Checking the moisture content of the hot corn from the dryer is necessary in managing a dryeration or in-storage cooling system. However, it is also necessary to sample the corn in the bin after cooling to insure that the desired moisture content is reached.
Batch dryers, both automatic and manual are converted to dryeration by simply omitting the cooling cycle and unloading immediately after drying. In some staged batch dryers the proportion of heating and cooling time in the final stage can be adjusted. In these dryers the final stage is set for heat all of the time.
Continuous-flow dryers are generally more difficult to convert to dryeration. Probably the best way to convert most continuous-flow dryers is to add a burner unit to the cooling section. This will allow the dryer to be used for normal operation with in-dryer cooling by merely inactivating the burner in the cooling section. Some continuous-flow dryers use only one fan unit to deliver air to both the heating and cooling section. In these dryers a burner can be added to the air stream going to the cooling section. Sometimes removal of the divider between the heating and cooling sections and rearrangement of the diverter to the cooling section provides a satisfactory conversion for dryeration.
In some 2-fan continuous-flow dryers, particularly those with high airflows (in cfm/bu), satisfactory conversion may be achieved by eliminating the cooling fan and removing the divider between the heating and cooling sections. In low-airflow dryers this may reduce the cfm/bu too much. Also, since the airflow of the drying fan will be increased, the burner capacity may not be adequate.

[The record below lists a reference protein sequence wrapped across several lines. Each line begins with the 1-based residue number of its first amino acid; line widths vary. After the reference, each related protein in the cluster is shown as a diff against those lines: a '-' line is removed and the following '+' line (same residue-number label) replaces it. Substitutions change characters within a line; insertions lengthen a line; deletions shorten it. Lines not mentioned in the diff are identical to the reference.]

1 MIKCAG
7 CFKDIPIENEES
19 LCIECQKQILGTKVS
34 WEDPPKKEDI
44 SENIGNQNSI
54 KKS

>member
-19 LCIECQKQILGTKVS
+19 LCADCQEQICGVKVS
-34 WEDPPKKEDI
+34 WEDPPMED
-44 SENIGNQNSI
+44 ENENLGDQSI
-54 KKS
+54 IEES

In all cases conversion of continuous-flow dryers to dryeration should be done only by the manufacturer or after consultation with the manufacturer. The manufacturer should be able to provide recommendations on dryer performance and operation safety following conversion to dryeration.
With both dryeration and in-storage cooling, hot corn must be handled by augers, legs and downspouts out of the high-speed dryer. Condensation can occur in this equipment, particularly in colder weather. Condensation in the trunk of a bucket elevator may run down into the boot and freeze. Equipment should continually be checked for serious condensation accumulations. Periodic cleaning of elevator boots, hoppers, and other equipment will help minimize these problems.
When hot corn is delivered to a bin through a downspout, warm moist air may move up the downspout and condense. This condensation may run back down into the bin or, if condensation occurs in the elevator head, it may run into other bins through their downspouts. A manual- or gravity-operated flapper valve at the end of the downspout near the bin to prevent air moving up the spout will help minimize the problem.
Downspout condensation problems can be eliminated by installing exhaust fans in the roof of the bin that will move 25 to 50 percent more air (at one-eighth to one-fourth inch of water static pressure) than the cooling fan. The exhaust fans, operating at a slight negative pressure (one-eighth to one-fourth inch of water) will keep the top of the bin under a slight suction thereby preventing warm moist air from moving up the downspouts.
Another solution could be to pressurize the downspouts using a small fan to force air down the spout into the bin.
|WARNING: Flowing Grain is Dangerous
Never enter a grain bin or other grain storage area while the grain is flowing. Flowing grain will exert forces against the body great enough to pull the average size person under the grain in only a few seconds leading to death by suffocation.
Development of these publications was partially supported by the Minnesota Energy Agency under an Energy Policy and Conservation Act (P.L. 94-163) grant.